They are trash-tossers.
I do water the sole remaining banana stand, the four rose bushes and the two daturas. I water the towering nopal cactus because I don’t want it to die and thunder down.
I do not water the huge maguey, but I do soak the two beefy aloe veras and the surrounding greenery. I douse the pole cacti, which are over my head now.
I water no bougainvillea. Damn things are on their own.
While watering I was thinking about history.
I have a bachelor’s degree in history. There are few degrees more useless than history. I almost topped myself, however, because when I first attended a university right out of high school, I majored in philosophy.
That was at Vanderbilt in 1962. But I soon dropped out and dropped philosophy too. What was I thinking?
I read lots of history these days. Recently, I’ve been focusing on the Middle Ages, the Dark Ages, but it’s unfashionable to say that now. Maybe it’s a race thing.
There was lots of fun stuff in the Middle Ages. There was Charlemagne; his daddy, Pepin the Short; Vikings; Dual Papacies; tribes with names like Lombards, Franks and Jutes; and women named Gerberga and Himiltrude.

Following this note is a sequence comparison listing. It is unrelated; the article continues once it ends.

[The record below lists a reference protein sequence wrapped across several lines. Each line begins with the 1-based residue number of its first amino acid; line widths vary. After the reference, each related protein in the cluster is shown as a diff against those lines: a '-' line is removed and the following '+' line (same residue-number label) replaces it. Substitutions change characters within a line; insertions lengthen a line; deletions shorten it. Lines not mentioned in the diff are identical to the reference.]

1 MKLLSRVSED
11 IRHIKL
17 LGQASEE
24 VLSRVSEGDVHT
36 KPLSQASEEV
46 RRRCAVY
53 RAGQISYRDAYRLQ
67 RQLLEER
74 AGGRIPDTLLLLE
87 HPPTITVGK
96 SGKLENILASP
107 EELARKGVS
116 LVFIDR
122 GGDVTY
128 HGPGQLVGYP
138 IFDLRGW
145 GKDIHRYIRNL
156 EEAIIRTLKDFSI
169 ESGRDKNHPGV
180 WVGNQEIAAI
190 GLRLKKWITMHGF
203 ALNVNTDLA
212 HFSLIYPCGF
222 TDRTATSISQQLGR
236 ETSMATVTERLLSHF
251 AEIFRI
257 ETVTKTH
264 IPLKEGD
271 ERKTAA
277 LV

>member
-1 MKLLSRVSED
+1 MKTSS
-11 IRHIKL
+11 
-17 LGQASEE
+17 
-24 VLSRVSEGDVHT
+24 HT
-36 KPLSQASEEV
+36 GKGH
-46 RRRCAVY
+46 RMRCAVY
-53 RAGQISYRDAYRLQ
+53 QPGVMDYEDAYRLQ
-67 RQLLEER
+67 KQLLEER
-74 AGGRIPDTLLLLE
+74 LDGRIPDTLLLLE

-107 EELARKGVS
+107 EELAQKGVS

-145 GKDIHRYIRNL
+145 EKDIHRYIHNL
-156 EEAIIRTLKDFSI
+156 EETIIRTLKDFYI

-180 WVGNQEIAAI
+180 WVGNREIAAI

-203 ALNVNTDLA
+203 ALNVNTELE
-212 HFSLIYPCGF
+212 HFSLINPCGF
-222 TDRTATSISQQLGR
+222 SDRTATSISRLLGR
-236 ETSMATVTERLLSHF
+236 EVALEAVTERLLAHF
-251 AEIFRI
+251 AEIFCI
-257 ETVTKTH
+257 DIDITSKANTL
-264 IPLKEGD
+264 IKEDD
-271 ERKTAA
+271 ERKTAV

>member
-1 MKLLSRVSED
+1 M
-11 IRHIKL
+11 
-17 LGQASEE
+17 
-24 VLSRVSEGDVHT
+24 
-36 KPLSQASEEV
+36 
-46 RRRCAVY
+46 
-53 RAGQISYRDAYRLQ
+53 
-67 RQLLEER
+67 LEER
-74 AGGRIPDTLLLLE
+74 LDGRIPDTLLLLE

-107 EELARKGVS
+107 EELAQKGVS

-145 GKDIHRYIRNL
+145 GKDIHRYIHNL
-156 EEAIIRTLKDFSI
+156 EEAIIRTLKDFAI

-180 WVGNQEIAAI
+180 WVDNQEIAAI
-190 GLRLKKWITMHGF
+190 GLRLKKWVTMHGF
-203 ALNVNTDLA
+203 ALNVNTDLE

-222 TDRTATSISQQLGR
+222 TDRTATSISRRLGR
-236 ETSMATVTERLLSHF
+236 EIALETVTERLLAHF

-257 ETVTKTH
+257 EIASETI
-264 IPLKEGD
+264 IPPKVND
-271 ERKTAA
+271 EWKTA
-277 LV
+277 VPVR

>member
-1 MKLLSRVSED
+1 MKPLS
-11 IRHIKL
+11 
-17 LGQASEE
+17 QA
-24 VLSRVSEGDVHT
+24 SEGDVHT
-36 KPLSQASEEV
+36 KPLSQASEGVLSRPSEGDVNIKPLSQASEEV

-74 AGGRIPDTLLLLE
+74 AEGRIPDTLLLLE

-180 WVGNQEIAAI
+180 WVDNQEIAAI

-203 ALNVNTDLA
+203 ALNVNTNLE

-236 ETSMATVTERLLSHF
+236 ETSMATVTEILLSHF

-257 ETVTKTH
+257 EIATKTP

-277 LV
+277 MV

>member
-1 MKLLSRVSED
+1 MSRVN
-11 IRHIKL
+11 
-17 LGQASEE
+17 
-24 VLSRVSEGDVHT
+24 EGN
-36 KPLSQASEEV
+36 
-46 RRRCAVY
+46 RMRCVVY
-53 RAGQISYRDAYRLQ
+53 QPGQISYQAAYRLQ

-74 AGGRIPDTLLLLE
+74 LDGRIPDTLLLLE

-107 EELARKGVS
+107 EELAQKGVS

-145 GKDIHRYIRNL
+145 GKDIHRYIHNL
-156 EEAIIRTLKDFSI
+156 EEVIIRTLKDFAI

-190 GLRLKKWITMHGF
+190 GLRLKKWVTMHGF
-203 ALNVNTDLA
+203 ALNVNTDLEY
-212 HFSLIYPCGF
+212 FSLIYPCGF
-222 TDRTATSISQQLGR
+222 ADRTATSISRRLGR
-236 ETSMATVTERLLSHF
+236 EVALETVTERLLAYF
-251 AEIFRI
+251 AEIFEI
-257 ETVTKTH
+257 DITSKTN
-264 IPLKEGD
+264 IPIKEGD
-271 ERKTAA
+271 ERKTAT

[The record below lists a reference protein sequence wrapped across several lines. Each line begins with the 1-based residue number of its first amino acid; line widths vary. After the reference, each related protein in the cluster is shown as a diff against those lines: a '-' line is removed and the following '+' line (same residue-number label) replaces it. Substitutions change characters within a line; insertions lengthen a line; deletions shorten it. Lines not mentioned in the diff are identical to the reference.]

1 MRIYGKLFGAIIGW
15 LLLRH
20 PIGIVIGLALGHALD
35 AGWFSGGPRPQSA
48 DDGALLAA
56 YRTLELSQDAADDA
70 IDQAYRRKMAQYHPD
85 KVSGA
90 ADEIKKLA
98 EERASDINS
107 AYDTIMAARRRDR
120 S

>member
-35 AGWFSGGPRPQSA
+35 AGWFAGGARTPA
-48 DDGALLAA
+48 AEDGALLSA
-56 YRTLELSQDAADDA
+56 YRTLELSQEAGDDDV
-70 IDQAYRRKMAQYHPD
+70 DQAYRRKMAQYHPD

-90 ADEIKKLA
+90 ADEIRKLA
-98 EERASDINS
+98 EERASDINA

Nobody is named Himiltrude anymore.
About a thousand years passed between the Roman Empire’s demise and the Renaissance. That time in between was the Dark Ages. We’re about 200 years shy of another millennium passing.
We’ll enter another Dark Age because people never learn. When baby girls once more have names like Gerberga and Himiltrude, you’ll know it’s time to dig caves and stockpile canned goods and hand grenades.
In the meantime, I wake every morning in the king bed next to my child bride, feeling fine and looking ahead to another day of blue skies, cool breezes and flocks of snowy egrets flying between here and the green mountains.
My Middle Ages were Dark Ages, but now my Old Age is a Grand Age even though I gotta water the yard.
WE MAY HAVE iPods and iPads and iTunes and even flaming Samsungs today, but we do not have trains. Freight trains are nice, but passenger trains are lovely.
One advantage of being vintage is that you had trains in your life, and now you have trains in your mind.